Kurt Busch claimed his and Stewart-Haas Racing’s maiden victory at the Daytona 500 in 2017, adding another title to a glittering NASCAR career. Writing exclusively for Mobil 1 The Grid, Lee Spencer sat down with the now veteran racer as he embarks on his quest to do what no driver has done since Sterling Marlin: go back-to-back at the Great American Race.
Kurt Busch was fresh out of the drivers meeting for the Advance Auto Parts Clash at Daytona International Speedway, and already the wheels were turning… figuratively speaking.
On the golf cart ride back to his motor home, he was absorbing the protocols outlined in the briefing, thinking out loud as to how the No. 41 Stewart-Haas Racing team could use the information to gain an edge – even though the race was still five hours away.
Busch realises that time is running out. Not just before his next event, but on his NASCAR career as a whole.
The game has changed dramatically since the brash 20-year-old driver from Las Vegas was discovered through the Roush Racing Gong Show in 1999 and found his way to stock car racing’s elite series less than two years later. Instead of just one, maybe two 20-somethings working their way into NASCAR’s top tour, the Monster Energy Cup series is flush with young talent.
Inside his well-appointed R.V., dotted with mementos of his wife Ashley, Busch brewed a cup of coffee, then slid into the dining nook with the mug and began drawing a figure resembling two tent poles.
“This is how I visually have seen my career,” Busch said. “It’s like the Golden Gate Bridge. The build-up – the nice championship. The build-up – winning Daytona. There could be another stretch over here, but that will probably be life afterwards.
“That moment, winning Daytona, reminded me of winning the championship. When I won the first championship – my only championship – I thought there would be more. I thought there would be more opportunities. I didn’t quite cherish it the way I should have. Or I was just 26 years old and I didn’t digest it as much.”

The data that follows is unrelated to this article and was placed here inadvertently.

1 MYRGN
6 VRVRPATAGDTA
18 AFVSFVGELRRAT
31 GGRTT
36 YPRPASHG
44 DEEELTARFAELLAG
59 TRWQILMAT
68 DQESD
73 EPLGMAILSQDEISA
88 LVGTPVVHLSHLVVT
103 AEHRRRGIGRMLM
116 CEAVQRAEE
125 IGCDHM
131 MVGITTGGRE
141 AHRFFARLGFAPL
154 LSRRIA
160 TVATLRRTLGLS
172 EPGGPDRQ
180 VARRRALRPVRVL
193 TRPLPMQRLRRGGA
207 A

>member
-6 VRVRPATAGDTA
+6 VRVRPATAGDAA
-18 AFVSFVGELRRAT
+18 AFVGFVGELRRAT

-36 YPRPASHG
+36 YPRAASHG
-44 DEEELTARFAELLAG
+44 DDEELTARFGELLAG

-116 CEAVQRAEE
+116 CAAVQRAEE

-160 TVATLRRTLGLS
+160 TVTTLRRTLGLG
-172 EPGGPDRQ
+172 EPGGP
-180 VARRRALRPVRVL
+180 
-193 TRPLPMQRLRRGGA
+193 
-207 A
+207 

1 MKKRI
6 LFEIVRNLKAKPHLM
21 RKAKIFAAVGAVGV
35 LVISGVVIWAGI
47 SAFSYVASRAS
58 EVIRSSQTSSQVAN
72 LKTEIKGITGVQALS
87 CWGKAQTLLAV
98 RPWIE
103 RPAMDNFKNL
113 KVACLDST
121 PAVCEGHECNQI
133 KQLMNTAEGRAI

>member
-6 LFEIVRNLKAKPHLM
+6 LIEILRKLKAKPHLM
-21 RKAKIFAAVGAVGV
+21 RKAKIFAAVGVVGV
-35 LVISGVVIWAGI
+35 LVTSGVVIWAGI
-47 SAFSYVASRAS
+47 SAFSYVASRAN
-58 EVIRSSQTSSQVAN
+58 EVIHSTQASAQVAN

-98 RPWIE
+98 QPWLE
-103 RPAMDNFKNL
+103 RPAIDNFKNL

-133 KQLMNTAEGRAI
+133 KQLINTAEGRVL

That wasn’t the case after Busch, 39, won the Great American Race last year on his 16th attempt. He refused to let the Harley J. Earl trophy out of his sight.
“To win Daytona, after so many years of struggling, and so many close finishes, too, I mean second-place is great but it’s devastating when you’re that close,” Busch said. “Then there were the years I had a really fast car and wrecked. That’s the emotion of Daytona. It’s just like winning the championship after these 10 days, except for the championship is a 10-week run.”
Certainly, Busch’s body of work – with both a Cup title and 29 wins including a Daytona 500 victory – would make him a lock for the NASCAR Hall of Fame. But that’s not what is foremost on the his mind. There’s still plenty he wants to accomplish before hanging up his helmet.
“What I’m really focussed on is, I’ve been close at Darlington, and that one has slipped away a couple of times,” Busch said. “The worst track for me on the circuit is Indianapolis. I cannot get my car right for that track. That’s why I ended up going and doing IndyCar, just to double check. And that was quite the adventure as well.
“It’s neat to have the big wins. It’s neat to be a consistent driver in this series. That’s something I’ve always tried to pride myself in is those top 10 finishes – that my fans can come to the track and expect a good finish for the day, whether it’s New England, the Desert Southwest, any track. When you’re doing that, that means you’re adapting to everything the sport is throwing at you – changes of rules, the tires, aero, tracks and when they’re getting repaved or older. That’s always been my pride, is to be consistent.”
Over the last 18 seasons in Cup, Busch has finished in the top 10 in 42-percent of his races. He credits his father, Tom Busch, with exposing him and his brother Kyle to a variety of racing disciplines early in their careers. That has helped them adapt quickly to whatever challenge each race might present.